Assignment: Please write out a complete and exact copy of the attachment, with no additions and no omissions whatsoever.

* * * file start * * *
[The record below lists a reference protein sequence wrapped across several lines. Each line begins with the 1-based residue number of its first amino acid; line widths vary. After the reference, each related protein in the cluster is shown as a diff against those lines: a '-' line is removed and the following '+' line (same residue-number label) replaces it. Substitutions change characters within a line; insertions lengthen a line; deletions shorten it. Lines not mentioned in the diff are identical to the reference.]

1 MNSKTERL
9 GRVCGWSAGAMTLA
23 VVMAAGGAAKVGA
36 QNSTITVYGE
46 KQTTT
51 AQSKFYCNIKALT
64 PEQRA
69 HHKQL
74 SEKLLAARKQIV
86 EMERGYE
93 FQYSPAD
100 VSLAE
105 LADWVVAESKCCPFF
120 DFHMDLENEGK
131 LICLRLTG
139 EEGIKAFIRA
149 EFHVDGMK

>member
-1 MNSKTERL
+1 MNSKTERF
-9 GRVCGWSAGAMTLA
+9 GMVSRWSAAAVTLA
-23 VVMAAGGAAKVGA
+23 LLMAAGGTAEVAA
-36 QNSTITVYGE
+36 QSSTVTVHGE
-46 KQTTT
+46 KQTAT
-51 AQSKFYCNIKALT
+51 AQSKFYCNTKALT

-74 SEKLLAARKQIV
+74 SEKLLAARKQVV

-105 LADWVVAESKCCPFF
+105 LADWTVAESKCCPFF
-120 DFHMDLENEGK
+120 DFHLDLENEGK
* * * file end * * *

[The record below lists a reference protein sequence wrapped across several lines. Each line begins with the 1-based residue number of its first amino acid; line widths vary. After the reference, each related protein in the cluster is shown as a diff against those lines: a '-' line is removed and the following '+' line (same residue-number label) replaces it. Substitutions change characters within a line; insertions lengthen a line; deletions shorten it. Lines not mentioned in the diff are identical to the reference.]

1 MNSKTERL
9 GRVCGWSAGAMTLA
23 VVMAAGGAAKVGA
36 QNSTITVYGE
46 KQTTT
51 AQSKFYCNIKALT
64 PEQRA
69 HHKQL
74 SEKLLAARKQIV
86 EMERGYE
93 FQYSPAD
100 VSLAE
105 LADWVVAESKCCPFF
120 DFHMDLENEGK
131 LICLRLTG
139 EEGIKAFIRA
149 EFHVDGMK

>member
-1 MNSKTERL
+1 MNSKTERF
-9 GRVCGWSAGAMTLA
+9 GMVSRWSAAAVTLA
-23 VVMAAGGAAKVGA
+23 LLMAAGGTAEVAA
-36 QNSTITVYGE
+36 QSSTVTVHGE
-46 KQTTT
+46 KQTAT
-51 AQSKFYCNIKALT
+51 AQSKFYCNTKALT

-74 SEKLLAARKQIV
+74 SEKLLAARKQVV

-105 LADWVVAESKCCPFF
+105 LADWTVAESKCCPFF
-120 DFHMDLENEGK
+120 DFHLDLENEGK